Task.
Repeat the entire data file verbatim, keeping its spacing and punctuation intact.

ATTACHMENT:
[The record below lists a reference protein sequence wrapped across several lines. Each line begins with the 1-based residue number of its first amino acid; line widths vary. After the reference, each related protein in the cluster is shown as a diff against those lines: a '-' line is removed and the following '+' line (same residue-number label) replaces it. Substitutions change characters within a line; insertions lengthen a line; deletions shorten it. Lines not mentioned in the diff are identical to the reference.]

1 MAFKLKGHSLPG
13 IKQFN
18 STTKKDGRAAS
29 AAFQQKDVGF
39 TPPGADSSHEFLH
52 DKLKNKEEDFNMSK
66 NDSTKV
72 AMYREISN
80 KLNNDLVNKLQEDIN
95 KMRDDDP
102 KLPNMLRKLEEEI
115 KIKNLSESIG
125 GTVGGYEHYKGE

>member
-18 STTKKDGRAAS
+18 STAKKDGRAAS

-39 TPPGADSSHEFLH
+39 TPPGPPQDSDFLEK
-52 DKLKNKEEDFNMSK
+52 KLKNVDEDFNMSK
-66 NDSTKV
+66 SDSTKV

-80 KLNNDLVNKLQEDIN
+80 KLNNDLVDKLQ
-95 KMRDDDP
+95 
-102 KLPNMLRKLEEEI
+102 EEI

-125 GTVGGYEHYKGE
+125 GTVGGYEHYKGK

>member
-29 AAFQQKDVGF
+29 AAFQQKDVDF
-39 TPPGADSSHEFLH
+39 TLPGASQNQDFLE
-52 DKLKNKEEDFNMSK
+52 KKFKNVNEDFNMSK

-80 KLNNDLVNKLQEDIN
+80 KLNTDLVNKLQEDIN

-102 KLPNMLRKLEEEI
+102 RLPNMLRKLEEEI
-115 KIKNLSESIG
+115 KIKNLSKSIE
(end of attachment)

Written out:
[The record below lists a reference protein sequence wrapped across several lines. Each line begins with the 1-based residue number of its first amino acid; line widths vary. After the reference, each related protein in the cluster is shown as a diff against those lines: a '-' line is removed and the following '+' line (same residue-number label) replaces it. Substitutions change characters within a line; insertions lengthen a line; deletions shorten it. Lines not mentioned in the diff are identical to the reference.]

1 MAFKLKGHSLPG
13 IKQFN
18 STTKKDGRAAS
29 AAFQQKDVGF
39 TPPGADSSHEFLH
52 DKLKNKEEDFNMSK
66 NDSTKV
72 AMYREISN
80 KLNNDLVNKLQEDIN
95 KMRDDDP
102 KLPNMLRKLEEEI
115 KIKNLSESIG
125 GTVGGYEHYKGE

>member
-18 STTKKDGRAAS
+18 STAKKDGRAAS

-39 TPPGADSSHEFLH
+39 TPPGPPQDSDFLEK
-52 DKLKNKEEDFNMSK
+52 KLKNVDEDFNMSK
-66 NDSTKV
+66 SDSTKV

-80 KLNNDLVNKLQEDIN
+80 KLNNDLVDKLQ
-95 KMRDDDP
+95 
-102 KLPNMLRKLEEEI
+102 EEI

-125 GTVGGYEHYKGE
+125 GTVGGYEHYKGK

>member
-29 AAFQQKDVGF
+29 AAFQQKDVDF
-39 TPPGADSSHEFLH
+39 TLPGASQNQDFLE
-52 DKLKNKEEDFNMSK
+52 KKFKNVNEDFNMSK

-80 KLNNDLVNKLQEDIN
+80 KLNTDLVNKLQEDIN

-102 KLPNMLRKLEEEI
+102 RLPNMLRKLEEEI
-115 KIKNLSESIG
+115 KIKNLSKSIE